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Beating the Heat in the Cold Hollows

Posted Thursday, August 1, 2019
— Connections 2019 Summer

Greetings friends and welcome to the Summer 2019 edition of CONNECTIONS, the quarterly newsletter from Cold Hollow to Canada. Hopefully you made it through the recent heatwave, whether it was by jumping into one of our local swimming holes, finding some shade in the forest, or creating your own gentle breeze swatting at the deer flies.

We don’t slow down for the heat and things are busy here at Cold Hollow to Canada. Our landowners involved with the Cold Hollow Woodlots Program will be digging into more practices this fall to support forest health, wildlife habitat, and water quality. Implementation of this work is supported by the Regional Conservation Partnership Program we’ve discussed in past newsletters, bringing over half a million dollars to our region to support work in our shared landscape. From warbler habitat, to water bars, this program is helping us build a more resilient landscape in the face of challenges like climate change, and changing markets. 

We’re also deep into the Carbon Aggregation Project with our partners at the Vermont Land Trust. This first of its kind project will allow smaller landowners (those with 200 to 2,000 acres) to enter into the voluntary market by coming together in a new approach at monetizing ecosystem services in way previously unavailable to landowner at this scale. We hope to create a model that can be replicated elsewhere in the state, so that other private landowners can realize this opportunity. Keeping our forests economically viable is a big step towards keeping the as forests, and since keeping forests as forests in a principle goal of our shared work we see this as key tool moving forward. Watch this space for more news in our upcoming fall newsletter!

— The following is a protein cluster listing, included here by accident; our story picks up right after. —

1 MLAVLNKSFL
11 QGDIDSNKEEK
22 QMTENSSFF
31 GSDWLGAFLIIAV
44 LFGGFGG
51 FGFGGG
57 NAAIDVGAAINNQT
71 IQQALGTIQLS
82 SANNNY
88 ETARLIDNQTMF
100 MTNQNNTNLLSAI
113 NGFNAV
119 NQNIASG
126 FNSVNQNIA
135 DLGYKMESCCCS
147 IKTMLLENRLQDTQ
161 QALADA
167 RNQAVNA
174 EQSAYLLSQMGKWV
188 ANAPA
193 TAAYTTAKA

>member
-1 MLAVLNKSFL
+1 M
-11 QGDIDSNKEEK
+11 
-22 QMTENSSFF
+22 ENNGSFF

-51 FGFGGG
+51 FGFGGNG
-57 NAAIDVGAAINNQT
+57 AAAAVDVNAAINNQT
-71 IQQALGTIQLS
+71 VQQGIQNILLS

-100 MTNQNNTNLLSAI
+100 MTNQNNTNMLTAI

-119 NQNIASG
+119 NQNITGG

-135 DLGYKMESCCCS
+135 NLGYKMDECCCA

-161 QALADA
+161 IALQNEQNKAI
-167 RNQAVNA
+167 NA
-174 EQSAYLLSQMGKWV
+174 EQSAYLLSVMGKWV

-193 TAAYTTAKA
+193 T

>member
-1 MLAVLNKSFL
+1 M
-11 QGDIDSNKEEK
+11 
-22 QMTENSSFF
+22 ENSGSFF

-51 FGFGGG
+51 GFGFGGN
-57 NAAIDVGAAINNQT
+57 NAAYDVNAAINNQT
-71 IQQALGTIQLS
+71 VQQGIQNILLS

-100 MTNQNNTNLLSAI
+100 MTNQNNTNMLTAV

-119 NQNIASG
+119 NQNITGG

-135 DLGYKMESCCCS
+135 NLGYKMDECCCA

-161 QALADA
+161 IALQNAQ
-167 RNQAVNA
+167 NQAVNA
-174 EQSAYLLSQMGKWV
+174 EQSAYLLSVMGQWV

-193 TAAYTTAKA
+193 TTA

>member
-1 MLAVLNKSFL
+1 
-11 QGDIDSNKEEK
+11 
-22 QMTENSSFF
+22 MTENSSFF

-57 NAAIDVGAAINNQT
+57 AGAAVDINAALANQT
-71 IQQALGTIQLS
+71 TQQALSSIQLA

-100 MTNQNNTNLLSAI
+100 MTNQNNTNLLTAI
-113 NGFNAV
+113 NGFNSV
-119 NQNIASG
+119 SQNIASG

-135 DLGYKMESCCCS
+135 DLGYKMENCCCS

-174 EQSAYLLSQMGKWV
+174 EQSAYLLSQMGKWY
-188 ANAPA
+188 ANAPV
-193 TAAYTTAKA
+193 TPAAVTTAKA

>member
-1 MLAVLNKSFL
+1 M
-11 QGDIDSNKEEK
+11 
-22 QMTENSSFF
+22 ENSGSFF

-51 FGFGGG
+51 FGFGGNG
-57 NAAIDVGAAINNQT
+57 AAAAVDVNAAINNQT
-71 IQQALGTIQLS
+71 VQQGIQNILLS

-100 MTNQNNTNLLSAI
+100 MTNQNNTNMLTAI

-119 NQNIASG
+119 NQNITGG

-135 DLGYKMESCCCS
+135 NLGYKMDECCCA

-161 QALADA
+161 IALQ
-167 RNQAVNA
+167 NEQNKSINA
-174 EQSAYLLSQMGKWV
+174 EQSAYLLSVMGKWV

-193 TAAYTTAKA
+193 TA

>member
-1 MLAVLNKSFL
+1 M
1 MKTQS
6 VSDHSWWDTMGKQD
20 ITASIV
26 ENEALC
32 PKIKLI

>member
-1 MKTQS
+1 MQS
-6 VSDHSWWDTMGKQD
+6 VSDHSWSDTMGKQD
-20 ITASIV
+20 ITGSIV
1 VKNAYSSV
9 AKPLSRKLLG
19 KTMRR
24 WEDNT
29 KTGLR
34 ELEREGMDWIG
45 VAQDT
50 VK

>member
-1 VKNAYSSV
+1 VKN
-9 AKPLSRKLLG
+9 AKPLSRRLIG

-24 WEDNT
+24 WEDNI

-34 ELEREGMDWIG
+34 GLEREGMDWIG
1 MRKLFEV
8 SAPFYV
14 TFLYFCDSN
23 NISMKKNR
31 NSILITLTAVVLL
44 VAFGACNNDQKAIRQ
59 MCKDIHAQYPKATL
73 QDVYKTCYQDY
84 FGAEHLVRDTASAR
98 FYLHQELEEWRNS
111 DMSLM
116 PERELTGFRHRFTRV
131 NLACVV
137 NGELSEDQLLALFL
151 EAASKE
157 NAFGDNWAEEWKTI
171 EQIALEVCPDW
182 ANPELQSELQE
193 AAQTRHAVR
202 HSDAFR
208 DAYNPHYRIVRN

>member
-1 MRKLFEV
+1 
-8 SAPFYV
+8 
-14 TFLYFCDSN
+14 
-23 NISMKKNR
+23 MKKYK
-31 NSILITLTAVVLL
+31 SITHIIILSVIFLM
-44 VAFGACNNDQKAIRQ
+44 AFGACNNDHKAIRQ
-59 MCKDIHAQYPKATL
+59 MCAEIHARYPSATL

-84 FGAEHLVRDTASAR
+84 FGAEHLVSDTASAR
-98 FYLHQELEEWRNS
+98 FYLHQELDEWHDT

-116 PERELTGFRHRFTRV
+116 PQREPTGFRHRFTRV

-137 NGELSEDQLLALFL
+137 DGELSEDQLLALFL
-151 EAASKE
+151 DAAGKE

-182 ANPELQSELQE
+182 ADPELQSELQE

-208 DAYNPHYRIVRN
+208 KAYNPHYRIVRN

We’re also gearing up for our Annual Celebration in Montgomery later this year, a chance to come together and raise a glass to our collective work towards a vision of a healthy and intact forested landscape that supports a strong and sustainable local economy through stewardship, with protection of core wildlife habitat and connectivity across the entire Northern Forest. Watch for the Save the Date soon, with more information on our guest speaker for the evening. Not to be missed! 

So grab a cold one, kick back, and dig into this issue of CONNECTIONS, where you’ll find news about the Champlain Adirondack Biosphere Reserve, an update on Emerald Ash Borer and its impact on our wetlands, information about Bird Friendly Maple straight from the sugarbush, and an update on the Working Lands Enterprise Board, as well as other state funding for our working land economy.